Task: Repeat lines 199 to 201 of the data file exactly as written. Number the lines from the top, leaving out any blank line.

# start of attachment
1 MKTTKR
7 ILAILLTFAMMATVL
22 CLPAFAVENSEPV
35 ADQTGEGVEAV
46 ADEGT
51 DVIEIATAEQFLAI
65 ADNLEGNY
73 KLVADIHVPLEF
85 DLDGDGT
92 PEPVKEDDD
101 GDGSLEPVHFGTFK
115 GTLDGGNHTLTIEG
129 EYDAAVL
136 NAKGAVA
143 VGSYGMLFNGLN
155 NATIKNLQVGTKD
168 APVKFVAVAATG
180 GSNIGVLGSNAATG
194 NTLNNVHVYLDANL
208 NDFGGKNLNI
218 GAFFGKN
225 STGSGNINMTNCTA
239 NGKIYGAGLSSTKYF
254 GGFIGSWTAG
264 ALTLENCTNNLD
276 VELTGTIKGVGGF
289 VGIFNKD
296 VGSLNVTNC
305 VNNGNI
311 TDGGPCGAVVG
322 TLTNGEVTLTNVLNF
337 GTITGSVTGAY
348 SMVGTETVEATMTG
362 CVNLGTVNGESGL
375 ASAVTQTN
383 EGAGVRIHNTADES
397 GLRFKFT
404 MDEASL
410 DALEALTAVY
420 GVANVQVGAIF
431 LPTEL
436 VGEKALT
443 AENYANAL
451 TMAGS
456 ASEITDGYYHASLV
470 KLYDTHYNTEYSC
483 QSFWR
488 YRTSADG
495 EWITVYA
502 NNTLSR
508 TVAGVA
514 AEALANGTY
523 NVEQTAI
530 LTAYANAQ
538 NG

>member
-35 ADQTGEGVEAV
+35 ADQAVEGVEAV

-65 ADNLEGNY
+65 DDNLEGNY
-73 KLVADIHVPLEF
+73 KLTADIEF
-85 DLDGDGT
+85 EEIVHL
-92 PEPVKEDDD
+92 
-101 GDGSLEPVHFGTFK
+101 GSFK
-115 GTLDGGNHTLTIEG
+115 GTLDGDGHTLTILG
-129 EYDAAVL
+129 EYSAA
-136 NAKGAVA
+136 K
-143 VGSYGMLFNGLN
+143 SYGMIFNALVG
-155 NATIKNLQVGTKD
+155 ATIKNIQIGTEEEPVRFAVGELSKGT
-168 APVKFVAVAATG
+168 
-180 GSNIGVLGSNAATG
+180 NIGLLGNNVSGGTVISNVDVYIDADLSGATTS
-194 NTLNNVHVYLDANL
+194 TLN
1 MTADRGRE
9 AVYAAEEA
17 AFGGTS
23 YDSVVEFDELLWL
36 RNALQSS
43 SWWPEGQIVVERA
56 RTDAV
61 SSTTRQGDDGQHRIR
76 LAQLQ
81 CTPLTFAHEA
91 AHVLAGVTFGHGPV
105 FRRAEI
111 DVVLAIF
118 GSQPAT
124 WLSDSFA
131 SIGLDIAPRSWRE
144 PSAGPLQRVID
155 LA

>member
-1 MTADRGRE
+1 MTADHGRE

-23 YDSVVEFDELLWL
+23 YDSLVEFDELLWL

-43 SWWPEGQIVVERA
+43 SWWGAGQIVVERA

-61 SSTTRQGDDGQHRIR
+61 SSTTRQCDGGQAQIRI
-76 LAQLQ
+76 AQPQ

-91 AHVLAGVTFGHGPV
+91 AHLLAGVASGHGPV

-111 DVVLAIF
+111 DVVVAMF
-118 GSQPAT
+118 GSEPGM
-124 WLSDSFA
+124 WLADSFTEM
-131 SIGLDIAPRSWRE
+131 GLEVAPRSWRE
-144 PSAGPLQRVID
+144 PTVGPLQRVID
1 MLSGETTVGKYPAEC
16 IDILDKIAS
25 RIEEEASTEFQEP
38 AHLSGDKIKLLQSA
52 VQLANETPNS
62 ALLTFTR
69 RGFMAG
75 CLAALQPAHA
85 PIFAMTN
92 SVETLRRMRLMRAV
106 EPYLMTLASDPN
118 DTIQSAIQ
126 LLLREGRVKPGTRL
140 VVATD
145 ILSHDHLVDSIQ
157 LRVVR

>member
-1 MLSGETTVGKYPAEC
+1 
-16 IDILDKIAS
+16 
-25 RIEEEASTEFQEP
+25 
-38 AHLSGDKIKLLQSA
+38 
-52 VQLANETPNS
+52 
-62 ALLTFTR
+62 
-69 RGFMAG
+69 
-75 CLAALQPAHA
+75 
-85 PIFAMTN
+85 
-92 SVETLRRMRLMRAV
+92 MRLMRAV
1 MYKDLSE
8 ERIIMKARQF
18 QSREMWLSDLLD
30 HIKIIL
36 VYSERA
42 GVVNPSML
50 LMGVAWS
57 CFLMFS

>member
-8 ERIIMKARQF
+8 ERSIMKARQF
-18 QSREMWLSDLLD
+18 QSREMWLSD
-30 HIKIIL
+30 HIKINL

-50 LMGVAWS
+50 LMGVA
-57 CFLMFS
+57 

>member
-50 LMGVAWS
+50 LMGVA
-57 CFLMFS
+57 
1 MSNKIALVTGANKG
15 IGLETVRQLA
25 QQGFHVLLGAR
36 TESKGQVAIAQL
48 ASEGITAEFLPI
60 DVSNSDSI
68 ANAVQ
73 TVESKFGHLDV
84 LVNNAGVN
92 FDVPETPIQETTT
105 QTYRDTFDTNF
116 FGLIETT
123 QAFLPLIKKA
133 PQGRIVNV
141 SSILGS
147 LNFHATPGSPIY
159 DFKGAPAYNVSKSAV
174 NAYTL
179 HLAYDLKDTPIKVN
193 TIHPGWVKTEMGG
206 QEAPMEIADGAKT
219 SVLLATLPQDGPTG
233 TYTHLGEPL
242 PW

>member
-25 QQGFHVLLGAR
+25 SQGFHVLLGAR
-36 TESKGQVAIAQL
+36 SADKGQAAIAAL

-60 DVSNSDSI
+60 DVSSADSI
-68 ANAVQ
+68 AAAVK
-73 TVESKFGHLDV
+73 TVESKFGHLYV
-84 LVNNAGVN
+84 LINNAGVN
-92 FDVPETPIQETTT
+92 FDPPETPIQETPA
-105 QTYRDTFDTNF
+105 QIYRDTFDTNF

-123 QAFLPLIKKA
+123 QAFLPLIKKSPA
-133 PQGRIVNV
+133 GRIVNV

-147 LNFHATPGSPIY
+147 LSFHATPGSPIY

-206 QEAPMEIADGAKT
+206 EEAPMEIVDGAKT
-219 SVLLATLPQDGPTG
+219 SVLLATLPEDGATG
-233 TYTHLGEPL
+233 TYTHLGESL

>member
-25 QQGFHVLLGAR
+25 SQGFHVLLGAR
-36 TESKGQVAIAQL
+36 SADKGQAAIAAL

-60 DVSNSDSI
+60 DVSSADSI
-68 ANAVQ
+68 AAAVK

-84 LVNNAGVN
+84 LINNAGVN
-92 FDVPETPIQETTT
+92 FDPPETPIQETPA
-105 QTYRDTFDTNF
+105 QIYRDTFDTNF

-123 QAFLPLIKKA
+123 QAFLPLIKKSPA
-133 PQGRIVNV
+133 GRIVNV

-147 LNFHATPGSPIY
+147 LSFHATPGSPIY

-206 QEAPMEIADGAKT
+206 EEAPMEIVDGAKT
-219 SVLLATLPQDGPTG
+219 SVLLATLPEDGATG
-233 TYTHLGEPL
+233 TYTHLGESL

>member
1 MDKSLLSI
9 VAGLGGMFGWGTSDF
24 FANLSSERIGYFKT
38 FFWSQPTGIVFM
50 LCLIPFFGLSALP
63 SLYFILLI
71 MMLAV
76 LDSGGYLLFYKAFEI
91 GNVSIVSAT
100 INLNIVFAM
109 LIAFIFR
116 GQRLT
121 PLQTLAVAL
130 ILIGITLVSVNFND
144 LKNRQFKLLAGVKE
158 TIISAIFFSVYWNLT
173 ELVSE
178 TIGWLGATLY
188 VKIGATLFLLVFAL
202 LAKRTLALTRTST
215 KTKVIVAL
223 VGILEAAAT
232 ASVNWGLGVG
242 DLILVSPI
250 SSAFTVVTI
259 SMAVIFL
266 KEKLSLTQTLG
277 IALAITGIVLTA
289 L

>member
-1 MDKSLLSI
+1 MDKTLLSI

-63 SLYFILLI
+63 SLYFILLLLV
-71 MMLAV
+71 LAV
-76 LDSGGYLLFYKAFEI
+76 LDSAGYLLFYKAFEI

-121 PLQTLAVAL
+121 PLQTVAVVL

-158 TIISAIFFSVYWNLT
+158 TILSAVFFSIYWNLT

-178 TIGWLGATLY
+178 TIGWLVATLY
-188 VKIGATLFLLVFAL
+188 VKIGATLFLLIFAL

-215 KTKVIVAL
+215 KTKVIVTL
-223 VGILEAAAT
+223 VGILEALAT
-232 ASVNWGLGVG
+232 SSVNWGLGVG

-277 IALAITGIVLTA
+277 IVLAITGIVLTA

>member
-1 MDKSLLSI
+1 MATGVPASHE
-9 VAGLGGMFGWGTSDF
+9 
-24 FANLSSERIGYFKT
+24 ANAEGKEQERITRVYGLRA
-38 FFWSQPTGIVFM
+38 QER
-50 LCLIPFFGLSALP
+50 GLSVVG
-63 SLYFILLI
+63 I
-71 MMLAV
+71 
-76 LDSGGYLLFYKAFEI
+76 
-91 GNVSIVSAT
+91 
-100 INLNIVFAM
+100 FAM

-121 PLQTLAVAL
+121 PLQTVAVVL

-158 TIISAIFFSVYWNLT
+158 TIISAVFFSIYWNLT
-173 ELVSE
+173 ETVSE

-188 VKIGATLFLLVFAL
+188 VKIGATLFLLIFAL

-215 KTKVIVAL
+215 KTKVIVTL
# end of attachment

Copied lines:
123 QAFLPLIKKA
133 PQGRIVNV
141 SSILGS